As a psychotherapist, one of my first tasks with new clients is helping them understand why they have developed the problems — such as chronic stress, anxiety or depression — that they are seeking help for. It never ceases to amaze me how many people tell me, in our first session, ‘Actually, I had a happy childhood.’ And I think, But you have been depressed, on and off, for 40 years. Where do you think that depression came from?
As we slowly and gently work through the details of their childhood and family dynamics, it becomes clear where all that unhappiness stems from. Perhaps their mother was an alcoholic, so was unable to be the stable, loving, nurturing caregiver that all children need.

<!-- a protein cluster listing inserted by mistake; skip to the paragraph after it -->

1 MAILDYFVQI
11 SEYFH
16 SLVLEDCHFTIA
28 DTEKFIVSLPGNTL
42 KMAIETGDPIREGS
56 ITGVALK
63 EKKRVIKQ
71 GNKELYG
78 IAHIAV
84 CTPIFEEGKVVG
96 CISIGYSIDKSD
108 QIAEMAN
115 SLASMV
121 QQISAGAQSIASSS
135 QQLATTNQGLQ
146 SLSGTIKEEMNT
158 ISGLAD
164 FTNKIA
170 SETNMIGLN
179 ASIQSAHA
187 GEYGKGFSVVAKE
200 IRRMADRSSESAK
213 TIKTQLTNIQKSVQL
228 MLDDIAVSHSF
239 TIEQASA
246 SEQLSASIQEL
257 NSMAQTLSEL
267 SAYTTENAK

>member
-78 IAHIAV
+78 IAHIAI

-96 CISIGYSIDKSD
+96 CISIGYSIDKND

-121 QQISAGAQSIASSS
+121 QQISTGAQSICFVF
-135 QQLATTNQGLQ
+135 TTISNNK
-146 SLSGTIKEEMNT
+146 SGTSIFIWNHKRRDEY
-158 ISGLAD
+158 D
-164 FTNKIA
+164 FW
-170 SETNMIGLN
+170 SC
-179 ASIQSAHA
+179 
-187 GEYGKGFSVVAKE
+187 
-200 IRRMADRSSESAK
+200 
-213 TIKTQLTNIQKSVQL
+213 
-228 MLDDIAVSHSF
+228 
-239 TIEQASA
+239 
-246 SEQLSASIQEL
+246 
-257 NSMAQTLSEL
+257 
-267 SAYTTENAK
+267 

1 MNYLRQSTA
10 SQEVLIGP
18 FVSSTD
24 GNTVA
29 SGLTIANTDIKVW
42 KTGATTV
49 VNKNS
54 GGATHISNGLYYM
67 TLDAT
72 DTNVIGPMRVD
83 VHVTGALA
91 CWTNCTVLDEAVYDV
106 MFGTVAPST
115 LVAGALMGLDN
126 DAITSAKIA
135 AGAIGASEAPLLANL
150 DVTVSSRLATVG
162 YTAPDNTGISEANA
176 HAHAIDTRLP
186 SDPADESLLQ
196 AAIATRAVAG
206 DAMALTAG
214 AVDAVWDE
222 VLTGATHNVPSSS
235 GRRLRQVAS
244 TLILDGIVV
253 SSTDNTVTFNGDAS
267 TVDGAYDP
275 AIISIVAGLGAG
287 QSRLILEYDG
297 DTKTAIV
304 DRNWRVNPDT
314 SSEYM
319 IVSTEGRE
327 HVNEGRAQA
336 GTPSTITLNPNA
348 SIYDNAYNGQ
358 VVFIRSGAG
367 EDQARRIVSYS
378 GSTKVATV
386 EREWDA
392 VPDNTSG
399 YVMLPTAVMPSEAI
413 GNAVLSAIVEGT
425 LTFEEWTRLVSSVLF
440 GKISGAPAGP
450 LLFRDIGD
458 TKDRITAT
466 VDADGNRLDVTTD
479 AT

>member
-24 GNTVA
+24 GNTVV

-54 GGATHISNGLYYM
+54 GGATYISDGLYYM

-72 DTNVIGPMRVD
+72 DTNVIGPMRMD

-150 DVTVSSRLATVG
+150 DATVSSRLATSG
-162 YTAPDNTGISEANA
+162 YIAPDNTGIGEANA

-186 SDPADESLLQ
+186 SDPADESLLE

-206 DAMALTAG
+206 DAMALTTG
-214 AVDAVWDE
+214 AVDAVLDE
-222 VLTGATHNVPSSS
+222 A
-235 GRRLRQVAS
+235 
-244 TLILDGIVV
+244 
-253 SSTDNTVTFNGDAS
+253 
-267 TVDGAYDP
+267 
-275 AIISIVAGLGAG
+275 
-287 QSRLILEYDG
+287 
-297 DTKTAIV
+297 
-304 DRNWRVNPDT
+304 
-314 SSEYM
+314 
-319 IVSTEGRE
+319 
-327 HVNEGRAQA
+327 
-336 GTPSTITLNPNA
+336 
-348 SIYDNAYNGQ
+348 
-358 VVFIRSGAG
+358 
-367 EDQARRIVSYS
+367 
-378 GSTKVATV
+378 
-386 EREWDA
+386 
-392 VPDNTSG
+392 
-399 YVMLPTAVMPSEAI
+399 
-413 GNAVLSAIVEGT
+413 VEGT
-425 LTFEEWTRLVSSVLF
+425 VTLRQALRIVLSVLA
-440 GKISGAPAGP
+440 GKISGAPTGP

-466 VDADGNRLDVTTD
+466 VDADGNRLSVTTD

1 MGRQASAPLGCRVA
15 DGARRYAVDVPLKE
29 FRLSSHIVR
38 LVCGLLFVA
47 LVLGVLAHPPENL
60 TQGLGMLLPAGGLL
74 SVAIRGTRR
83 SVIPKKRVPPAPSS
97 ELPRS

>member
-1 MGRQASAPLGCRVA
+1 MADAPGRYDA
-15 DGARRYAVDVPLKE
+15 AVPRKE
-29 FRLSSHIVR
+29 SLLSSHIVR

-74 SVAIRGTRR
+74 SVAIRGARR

Or their father was narcissistic and harshly critical, constantly undermining them or telling them they were not good enough. If that is your experience, every day of your childhood, of course your self-esteem and self-confidence will be eroded. And, sadly, you will start telling yourself, ‘I’m not good enough,’ ‘I’m stupid’ or ‘I’m unlovable’.
This is often how our negative self-beliefs develop — we internalise the harsh, critical or destructive things that family members tell us. And then, after first hearing and then thinking these things for years, or even decades, we just believe that they are true — ‘I’m not good enough’ is not just an unhelpful idea, or confidence-sapping story we tell ourselves. It’s a fact.